His gunfire dropped the offender…and passed through his body with enough force to deeply pierce the abdomen of the second cop, who had been trying to rescue the one who fired. That wounded officer almost died from those injuries, inflicted unintentionally by shoot-through with 230-grain full metal jacket 45 ACP. Call that incident Case Twenty-Five.
Many years ago in Los Angeles, an Aryan Brotherhood thug took several people hostage in an office. He demanded an escape vehicle and threatened to start shooting hostages if he didn’t get one. A vehicle was provided, and he got into the car with the victims.
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At this point, the LAPD SWAT team launched smoke, and two members of the team whom I happened to know moved forward through the gray cloud, their issue Colt 45 automatics up and ready.
When the perpetrator reached for his pistol, the cops opened fire, using department-issue 230-grain hardball. They fired four shots between them, and killed the offender before he could launch a single bullet of his own.
Autopsy showed any of the four hits would have been quickly fatal. However, only one of those bullets stayed in the offender’s body. One of the three exiting slugs struck one of the hostages. Fortunately, the wound was not life-threatening. LAPD quickly switched to hollow points, which is what they use today. Lesson learned. Call it Case Twenty-Six.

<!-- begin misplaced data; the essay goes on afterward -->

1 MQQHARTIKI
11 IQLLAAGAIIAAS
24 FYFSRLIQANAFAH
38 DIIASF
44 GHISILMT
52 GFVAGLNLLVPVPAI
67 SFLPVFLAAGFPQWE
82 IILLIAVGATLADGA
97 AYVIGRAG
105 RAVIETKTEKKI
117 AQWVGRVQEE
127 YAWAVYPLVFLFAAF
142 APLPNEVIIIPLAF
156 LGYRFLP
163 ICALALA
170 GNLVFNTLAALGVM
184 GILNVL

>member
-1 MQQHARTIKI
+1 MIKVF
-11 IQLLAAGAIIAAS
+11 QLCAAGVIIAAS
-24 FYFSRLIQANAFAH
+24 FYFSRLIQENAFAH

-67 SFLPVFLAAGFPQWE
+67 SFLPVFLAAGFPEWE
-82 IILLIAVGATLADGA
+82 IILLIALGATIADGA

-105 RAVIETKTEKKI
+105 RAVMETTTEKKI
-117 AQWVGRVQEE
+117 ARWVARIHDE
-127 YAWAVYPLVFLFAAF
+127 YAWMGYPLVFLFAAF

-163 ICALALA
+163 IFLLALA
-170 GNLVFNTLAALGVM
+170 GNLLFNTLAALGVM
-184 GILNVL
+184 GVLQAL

Ball Stops Poorly
Particularly in the small calibers, ball ammunition is infamous for its poor stopping power. When the Illinois State Police issued ball for their 9mm S&W pistols from 1967 through the early 1970s, their Ordnance Section told me, they never had a single one-shot stop on an armed felon unless he was hit in the brain or spinal cord.
This led the ISP on an odyssey in search of more effective ammo, which culminated in the famously effective “Illinois State Police load,” a 115-grain jacketed 9mm hollow point at +P+ pressure and 1,300 fps velocity. Today, Illinois troopers carry 180-grain high-tech hollow point in 40 S&W.
In Case Twenty-Seven, NYPD’s last high-profile shooting incident with 9mm ball ammo, four plainclothes officers engaged a young man named Amadou Diallo when he turned on them pulling an object that appeared, in the poor light, to be a small automatic pistol. All four opened fire, and five seconds later they had fired some 41 shots.
Nineteen of those bullets struck Diallo before he went down and dropped the object he was holding, which turned out to be a black nylon wallet. Sixteen of the 19 bullets over-penetrated. Diallo died of his wounds.